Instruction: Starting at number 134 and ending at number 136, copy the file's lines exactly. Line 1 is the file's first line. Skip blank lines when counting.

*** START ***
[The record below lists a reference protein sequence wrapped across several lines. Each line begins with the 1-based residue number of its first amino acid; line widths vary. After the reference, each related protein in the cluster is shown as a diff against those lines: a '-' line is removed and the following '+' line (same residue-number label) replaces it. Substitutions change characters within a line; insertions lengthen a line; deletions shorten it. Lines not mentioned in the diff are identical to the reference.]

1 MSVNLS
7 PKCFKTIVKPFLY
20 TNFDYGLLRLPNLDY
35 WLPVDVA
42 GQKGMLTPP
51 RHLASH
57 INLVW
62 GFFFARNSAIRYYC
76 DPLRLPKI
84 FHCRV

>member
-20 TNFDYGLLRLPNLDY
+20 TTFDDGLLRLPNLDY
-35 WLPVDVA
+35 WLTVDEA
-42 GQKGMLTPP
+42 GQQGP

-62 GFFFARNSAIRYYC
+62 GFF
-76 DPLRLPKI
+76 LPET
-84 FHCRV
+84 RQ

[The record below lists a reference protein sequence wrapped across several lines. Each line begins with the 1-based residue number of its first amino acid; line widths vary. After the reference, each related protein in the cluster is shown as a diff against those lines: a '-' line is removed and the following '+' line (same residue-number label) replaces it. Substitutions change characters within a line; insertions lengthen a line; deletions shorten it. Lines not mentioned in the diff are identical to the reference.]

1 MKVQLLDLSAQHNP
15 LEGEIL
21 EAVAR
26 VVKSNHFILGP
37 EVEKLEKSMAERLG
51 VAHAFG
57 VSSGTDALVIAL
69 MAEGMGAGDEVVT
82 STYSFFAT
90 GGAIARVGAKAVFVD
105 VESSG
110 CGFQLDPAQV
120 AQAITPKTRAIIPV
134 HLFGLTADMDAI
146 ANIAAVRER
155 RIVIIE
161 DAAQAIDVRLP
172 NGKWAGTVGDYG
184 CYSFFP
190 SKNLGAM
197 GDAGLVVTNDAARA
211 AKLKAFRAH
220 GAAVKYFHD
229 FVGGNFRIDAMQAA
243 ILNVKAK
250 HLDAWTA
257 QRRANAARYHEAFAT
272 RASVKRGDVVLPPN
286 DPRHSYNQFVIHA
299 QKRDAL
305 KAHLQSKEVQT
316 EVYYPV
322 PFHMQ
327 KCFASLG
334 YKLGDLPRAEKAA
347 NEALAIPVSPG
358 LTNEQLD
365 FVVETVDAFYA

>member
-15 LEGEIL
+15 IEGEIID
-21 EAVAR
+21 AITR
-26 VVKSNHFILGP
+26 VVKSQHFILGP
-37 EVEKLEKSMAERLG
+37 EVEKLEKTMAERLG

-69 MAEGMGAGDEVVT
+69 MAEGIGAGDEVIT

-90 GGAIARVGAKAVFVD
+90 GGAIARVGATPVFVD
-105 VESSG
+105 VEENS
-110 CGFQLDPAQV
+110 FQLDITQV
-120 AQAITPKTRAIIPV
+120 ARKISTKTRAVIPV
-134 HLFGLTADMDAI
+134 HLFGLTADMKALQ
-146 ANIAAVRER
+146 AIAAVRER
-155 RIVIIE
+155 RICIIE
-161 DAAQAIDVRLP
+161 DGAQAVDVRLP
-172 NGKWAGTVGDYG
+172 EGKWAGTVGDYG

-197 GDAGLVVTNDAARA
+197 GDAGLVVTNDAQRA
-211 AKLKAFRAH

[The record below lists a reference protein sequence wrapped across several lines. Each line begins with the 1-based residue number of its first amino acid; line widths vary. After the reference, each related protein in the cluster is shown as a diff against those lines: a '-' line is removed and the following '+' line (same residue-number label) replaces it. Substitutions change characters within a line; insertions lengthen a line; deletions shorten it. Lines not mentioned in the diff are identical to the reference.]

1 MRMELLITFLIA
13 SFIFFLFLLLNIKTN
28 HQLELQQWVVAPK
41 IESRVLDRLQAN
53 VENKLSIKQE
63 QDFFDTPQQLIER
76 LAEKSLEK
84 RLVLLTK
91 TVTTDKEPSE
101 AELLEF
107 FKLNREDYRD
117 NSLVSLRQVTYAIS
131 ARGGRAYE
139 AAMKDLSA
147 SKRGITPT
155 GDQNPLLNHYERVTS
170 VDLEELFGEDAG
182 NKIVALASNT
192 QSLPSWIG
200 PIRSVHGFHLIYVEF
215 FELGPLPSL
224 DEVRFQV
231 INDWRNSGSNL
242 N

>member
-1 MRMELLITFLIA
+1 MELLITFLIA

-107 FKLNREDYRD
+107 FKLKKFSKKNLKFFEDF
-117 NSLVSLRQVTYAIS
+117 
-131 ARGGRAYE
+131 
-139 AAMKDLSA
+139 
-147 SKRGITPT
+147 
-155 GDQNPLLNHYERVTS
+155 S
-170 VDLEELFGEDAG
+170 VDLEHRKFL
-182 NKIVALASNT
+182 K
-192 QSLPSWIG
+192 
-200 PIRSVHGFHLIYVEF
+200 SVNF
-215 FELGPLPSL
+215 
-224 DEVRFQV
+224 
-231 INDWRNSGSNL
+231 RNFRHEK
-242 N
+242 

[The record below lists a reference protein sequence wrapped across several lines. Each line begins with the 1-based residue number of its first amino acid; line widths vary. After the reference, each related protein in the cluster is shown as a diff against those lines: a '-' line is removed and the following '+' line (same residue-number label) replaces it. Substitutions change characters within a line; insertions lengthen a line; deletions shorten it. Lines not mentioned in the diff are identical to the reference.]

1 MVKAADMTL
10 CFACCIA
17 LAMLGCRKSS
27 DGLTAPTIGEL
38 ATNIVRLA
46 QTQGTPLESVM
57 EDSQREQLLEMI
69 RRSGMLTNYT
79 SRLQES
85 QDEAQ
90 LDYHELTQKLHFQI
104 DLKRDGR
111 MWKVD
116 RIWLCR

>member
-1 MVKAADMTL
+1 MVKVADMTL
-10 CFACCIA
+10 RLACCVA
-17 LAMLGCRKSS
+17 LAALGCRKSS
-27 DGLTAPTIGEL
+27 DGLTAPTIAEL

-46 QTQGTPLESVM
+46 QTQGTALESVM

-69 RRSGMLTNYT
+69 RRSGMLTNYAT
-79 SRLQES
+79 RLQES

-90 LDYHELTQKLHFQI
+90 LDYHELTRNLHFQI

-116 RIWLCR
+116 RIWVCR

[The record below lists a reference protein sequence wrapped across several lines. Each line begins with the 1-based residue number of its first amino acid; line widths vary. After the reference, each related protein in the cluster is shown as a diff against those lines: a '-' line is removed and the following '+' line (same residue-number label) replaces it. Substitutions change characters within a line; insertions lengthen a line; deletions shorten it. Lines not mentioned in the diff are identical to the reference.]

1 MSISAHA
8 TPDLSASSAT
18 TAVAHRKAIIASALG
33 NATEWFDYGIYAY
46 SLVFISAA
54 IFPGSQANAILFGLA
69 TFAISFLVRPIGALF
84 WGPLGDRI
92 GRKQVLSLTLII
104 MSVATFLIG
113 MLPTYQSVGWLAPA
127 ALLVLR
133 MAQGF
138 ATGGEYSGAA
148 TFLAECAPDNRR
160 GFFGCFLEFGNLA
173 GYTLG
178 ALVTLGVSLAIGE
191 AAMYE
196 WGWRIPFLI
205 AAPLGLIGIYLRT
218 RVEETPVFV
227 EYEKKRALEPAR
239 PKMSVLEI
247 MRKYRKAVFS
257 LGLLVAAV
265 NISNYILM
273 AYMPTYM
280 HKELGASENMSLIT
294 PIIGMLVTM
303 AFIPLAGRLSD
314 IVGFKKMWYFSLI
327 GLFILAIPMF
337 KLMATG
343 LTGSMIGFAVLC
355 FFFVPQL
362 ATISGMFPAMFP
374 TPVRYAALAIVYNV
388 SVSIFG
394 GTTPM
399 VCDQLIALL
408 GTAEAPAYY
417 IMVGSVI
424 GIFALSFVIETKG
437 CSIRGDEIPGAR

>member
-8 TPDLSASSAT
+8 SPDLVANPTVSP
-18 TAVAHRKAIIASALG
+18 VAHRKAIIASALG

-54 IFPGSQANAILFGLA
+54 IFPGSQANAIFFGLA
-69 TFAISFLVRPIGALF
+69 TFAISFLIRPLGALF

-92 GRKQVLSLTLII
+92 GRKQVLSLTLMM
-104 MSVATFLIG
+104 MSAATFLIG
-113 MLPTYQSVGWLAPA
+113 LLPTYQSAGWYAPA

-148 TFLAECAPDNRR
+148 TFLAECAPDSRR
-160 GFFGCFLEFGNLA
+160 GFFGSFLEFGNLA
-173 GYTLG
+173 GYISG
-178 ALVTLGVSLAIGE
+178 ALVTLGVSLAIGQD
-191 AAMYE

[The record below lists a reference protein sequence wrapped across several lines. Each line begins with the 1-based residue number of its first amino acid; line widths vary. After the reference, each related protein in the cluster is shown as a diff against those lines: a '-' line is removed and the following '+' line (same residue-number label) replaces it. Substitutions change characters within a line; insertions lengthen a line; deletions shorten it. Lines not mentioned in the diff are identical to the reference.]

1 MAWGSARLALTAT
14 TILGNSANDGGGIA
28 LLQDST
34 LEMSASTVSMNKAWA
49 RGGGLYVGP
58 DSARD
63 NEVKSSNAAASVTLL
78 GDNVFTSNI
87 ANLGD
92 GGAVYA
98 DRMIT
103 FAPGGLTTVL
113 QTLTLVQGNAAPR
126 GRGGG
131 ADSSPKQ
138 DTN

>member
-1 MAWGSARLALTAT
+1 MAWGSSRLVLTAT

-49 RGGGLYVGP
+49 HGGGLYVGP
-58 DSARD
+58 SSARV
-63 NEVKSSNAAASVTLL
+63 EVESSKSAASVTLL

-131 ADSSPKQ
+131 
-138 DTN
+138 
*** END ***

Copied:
-155 GDQNPLLNHYERVTS
+155 S
-170 VDLEELFGEDAG